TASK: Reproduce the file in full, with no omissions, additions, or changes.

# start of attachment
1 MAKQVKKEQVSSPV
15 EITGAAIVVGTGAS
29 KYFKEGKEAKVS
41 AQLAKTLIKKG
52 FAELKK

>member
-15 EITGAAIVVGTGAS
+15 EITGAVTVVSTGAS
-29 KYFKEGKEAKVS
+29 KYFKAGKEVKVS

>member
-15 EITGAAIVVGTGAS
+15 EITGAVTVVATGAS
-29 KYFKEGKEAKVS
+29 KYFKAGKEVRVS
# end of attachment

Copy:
1 MAKQVKKEQVSSPV
15 EITGAAIVVGTGAS
29 KYFKEGKEAKVS
41 AQLAKTLIKKG
52 FAELKK

>member
-15 EITGAAIVVGTGAS
+15 EITGAVTVVSTGAS
-29 KYFKEGKEAKVS
+29 KYFKAGKEVKVS

>member
-15 EITGAAIVVGTGAS
+15 EITGAVTVVATGAS
-29 KYFKEGKEAKVS
+29 KYFKAGKEVRVS